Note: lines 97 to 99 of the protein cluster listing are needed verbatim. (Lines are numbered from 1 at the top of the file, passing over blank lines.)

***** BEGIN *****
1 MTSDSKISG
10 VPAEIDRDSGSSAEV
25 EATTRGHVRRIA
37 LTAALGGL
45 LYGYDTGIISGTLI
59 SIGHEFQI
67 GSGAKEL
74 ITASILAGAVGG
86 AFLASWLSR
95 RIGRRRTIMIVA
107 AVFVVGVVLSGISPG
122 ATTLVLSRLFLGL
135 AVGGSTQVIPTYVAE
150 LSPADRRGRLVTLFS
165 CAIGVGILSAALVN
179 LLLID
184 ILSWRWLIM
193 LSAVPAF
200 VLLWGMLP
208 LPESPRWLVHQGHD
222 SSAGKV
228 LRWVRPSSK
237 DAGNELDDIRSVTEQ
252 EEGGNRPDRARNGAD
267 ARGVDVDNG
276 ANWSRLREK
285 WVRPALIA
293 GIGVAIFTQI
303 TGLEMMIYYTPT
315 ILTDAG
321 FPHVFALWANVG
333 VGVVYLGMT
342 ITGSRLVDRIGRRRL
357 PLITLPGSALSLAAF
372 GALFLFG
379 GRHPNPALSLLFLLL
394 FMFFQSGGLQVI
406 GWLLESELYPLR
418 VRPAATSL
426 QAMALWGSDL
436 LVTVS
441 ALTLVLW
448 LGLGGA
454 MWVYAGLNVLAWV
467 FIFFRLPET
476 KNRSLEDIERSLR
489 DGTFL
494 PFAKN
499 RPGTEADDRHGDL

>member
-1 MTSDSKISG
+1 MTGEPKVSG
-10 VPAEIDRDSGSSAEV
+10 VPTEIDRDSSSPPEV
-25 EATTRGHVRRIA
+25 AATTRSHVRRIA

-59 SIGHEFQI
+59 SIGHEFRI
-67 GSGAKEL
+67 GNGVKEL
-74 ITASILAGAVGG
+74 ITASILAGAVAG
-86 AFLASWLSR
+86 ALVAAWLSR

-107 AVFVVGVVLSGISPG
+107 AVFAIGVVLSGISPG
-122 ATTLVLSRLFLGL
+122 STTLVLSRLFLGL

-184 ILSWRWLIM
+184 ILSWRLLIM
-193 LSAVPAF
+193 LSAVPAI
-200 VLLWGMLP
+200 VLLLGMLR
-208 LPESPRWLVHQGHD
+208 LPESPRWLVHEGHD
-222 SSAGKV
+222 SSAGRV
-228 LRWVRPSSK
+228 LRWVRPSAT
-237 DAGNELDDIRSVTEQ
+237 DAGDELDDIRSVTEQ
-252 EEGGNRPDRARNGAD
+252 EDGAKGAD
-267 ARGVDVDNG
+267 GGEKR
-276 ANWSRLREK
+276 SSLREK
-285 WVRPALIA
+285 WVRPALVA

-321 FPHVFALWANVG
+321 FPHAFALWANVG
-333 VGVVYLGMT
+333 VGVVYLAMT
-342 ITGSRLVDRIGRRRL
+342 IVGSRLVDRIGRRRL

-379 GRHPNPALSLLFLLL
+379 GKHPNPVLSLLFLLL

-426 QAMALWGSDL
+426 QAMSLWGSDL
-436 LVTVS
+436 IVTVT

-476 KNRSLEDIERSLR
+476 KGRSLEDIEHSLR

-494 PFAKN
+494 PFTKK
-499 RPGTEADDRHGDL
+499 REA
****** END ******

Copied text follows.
-379 GRHPNPALSLLFLLL
+379 GKHPNPVLSLLFLLL

-426 QAMALWGSDL